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Meet Diane Thomas - Indiana, USA

“Playing with others who play steel pan is really where I find my true happiness, whether it is a duo or a small group of steel pan players, or a band in Trinidad...” 

A voice with uncommon beauty spoke to her years ago. It was indeed unconditional love at first contact. Years later the love affair continues, and is as intense as ever. In an exclusive interview with When Steel Talks - Diane Thomas shares her feelings, experiences, and passion for  Steelband music art form and more.

A When Steel Talks Exclusive

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WST - “Tell us about yourself; who is Diane Thomas?”

Diane T. - “A 57-year-old woman from Indianapolis, Indiana, USA, who found her passion and unbridled joy in life when she found Pan a short seven years back!”

WST - “How did you first become introduced to the steelpan instrument? Take us through your steelpan music journey.”

Diane T. - “I first heard the sweet sound of pan when our family was in Disney World on vacation. Over the speakers, I heard a sound unlike any other musical sound I had ever heard. I still remember stopping in my tracks and listening...and feeling an instant joy that is hard to explain. I still was not sure what it was.

“Later that day, we ran into a live steel pan player, I instantly connected the two, and I could barely tear myself away from standing there and listening, watching, observing. I knew I had found something so very special. Once home, I started grabbing CDs I could find, listening, and eventually ordered a pan online from Panyard, with no knowledge what I was doing, and ended up with an amazing pan! I taught myself the very basics (I played piano as a youngster and French horn in high school), and connected briefly with Jimmy Finnie, but family took over for awhile, and I finally found a connection in our area in 2010 with David Chase at Shepherd Community Center, who took me under his wings, helped give me pointers, and very quickly asked me to join his adult church group’s steel band. I was in absolute heaven!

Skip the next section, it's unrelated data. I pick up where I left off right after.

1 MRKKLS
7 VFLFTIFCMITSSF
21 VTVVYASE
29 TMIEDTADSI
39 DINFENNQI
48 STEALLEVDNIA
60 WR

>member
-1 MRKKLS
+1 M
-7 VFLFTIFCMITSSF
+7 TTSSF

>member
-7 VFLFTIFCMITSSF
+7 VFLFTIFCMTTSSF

“Playing with a steel orchestra became my happy place, and I worked hard to learn and keep up. In that band, I met Eric Mannweiler, who in 2012 started Skyfall Steel Orchestra and asked me to play tenor! I was honored to be playing with a bunch of young music majors, and they pushed me and I worked and worked to keep up with them, and they truly helped me grow. Without their challenging music and my drive to keep up, I never would have been able to play in Panorama. We had a couple Pan festivals locally that I played in with Shepherd Community Center and Skyfall Steel Orchestra, and at these met Liam Teague, Tracy Thornton, Josanne Frances and Angel Lawrie. I started to attend VA Beach Pan Festival, meeting more and more friends in the pan community, and then played with birdsong under Andy Narell in 2016 at Panorama.”